So now that I knew the how, it was up to me to pave the way for my brother-or-sister-to-be. Timing was everything.

Then next day I waited until she went to the bathroom, which was generally when I pulled most of my hijinx. After I heard the door close, I quickly ran to the kitchen and shoved the flat container underneath our 500 pound Amana Radar Range:

It was a big deal to have one of these in 1974. My dad had a friend who owned an Amana dealership and he got it for my mom that Christmas. The dial at the top measured the time in seconds, up to one minute. The bottom dial measured the time in 5 minute incriments, up to an hour. For the two months following that Christmas, my dad went out and bought pounds of bacon and invited all of the men in the trailer court over to watch it cook in the Radar Range. Then they would all stand around and talk about how fast it cooked things, while they ate the bacon.

That night, I heard my mom moving things around on the kitchen counter, her movements becoming more frantic with time. I stared stonily at the t.v., my mind made up. I would not cave. Johnny and/or Annette were counting on me.

The next day.....

"Sweetie? Have you seen my pills?"

Silence. It was the best weapon, as nothing could be used against me.

"Honey? Did you hear me? Where are my pills?"

Slowly, I turned my eyes from the t.v. and looked at her. "Um, I don't know?"

Her eyes narrowed as she came to the realization that her 5-year-old daughter was trying to take charge of her reproductive cycle. Her incredibly stubborn and lonely 5-year-old daughter.

"You little shit! You give me back my pills right this instant!"

"Um...no. I threw them away and now you'll have a baby and then I can blame it when all the sugar cookies go missing from the Christmas tree. You'll never know who peed in the sink and it can sleep in my closet. When it gets older we're going to gang up on you and Daddy so you'll have to buy us a house. The kind without wheels."

She made a kind of choking noise when I told her I'd thrown the pills away, and she quickly checked the garbage. She found no pills and called my bluff.

"If you don't give me back my pills RIGHT NOW I'm going to spank your butt!"

I rolled my eyes.

"I'll...I'll...I'll ground you from your toys!"

I sighed and inspected my nails.

She could see that threats would not sway me. This was war, and she would have to change her plan of attack. Her eyes narrowed and her mouth worked as she tried to figure out what might cause me put her refusal to have another child ahead of my determination to have a sibling.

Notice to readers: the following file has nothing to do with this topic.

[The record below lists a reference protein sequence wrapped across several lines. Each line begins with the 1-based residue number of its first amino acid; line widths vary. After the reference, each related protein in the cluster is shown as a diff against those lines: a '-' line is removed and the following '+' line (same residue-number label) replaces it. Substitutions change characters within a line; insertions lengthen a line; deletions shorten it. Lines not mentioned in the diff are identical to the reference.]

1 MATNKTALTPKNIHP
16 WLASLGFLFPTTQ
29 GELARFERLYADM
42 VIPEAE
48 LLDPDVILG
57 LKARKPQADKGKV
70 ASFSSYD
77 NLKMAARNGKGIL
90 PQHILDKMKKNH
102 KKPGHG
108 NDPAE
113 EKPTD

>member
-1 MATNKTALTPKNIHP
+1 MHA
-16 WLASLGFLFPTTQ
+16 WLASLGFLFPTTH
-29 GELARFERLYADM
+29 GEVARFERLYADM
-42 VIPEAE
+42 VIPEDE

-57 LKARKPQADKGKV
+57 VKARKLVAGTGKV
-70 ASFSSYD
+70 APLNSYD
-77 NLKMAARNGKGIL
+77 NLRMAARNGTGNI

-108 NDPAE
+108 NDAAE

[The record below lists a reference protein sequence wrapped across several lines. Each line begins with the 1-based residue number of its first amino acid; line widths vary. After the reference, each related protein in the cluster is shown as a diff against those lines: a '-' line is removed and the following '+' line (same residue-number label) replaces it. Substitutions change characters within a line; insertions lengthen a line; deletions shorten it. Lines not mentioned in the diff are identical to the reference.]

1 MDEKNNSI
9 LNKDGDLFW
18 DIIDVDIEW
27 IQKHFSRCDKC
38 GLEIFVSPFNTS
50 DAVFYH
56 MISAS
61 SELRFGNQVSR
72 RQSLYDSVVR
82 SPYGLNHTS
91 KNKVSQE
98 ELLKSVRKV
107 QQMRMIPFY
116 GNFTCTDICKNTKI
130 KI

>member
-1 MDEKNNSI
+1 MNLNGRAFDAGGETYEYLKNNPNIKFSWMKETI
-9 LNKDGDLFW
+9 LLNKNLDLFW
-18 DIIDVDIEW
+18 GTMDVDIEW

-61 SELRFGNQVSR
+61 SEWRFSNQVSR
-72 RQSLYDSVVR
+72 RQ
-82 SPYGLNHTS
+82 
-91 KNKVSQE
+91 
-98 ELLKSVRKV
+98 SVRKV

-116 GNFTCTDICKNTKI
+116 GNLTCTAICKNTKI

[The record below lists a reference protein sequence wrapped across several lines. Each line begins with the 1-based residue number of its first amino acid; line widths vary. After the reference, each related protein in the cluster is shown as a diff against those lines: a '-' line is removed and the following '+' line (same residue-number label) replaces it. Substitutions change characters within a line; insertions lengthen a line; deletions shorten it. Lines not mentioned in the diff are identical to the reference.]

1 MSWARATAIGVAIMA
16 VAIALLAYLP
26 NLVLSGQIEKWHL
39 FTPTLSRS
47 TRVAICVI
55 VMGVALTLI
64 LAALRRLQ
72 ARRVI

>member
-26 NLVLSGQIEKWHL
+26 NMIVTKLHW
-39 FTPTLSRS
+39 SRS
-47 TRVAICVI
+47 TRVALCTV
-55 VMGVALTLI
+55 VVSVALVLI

She stared at me. Hard. I stared back at her coolly from across the Harvest Gold and Avacado Green living room.

Suddenly, all the wind seemed to go out of her sails. Muffling a sob, she sat down and held out her arms.

"Come here sweetie."

I narrowed my eyes at this trick, Clint Eastwood style.

She motioned once again with her outstretched arms, I slowly walked towards her, my eyes darting everywhere for signs of an ambush. Once I traveled the 13 steps from the livingroom to the kitchen table, she sighed once, and then again. She shook her head regretfully and made full eye contact with me. I thought I saw an unshed tear glinting in the kitchen lighting, but she'd tricked me before, so I wasn't buying it.

"Honey, Mommy can't have anymore babies. The doctor said if I had anymore babies I'd die."

I sneered at her pathetic attempt to play upon my 5 year-old sensibilities. I was the one who had made Artie-Fartie my Kindergarten Bitch. She had no idea what she was up against.

She nodded regretfully. But I was always a suspicious child.

"Then why didn't you get fixed like Kitty-Kat? And why do I sometimes hear you telling Daddy, 'You know, I'm not getting any younger so if we want to have another kid, we'd better get on it'? And why do you and Daddy sometimes look at me and shake your heads and say, "Next time....next time we'll get it right'?"

Seriously? While I doubted her story, I also realized that if she died, I would spend the next 13 years eating nothing but the floppy bacon and overly-soft scrambled eggs that were the only foods my dad knew how to make in the Amana Radar Range. I took no chances.

I quickly fished the pills out from under the radar range and handed them to her. They must have been magical pills because she immediately sat up, popped one in her mouth and got that no-consequences-nookie look in her eyes.

I had been tricked.

Well played, Suzanne.

Well played indeed.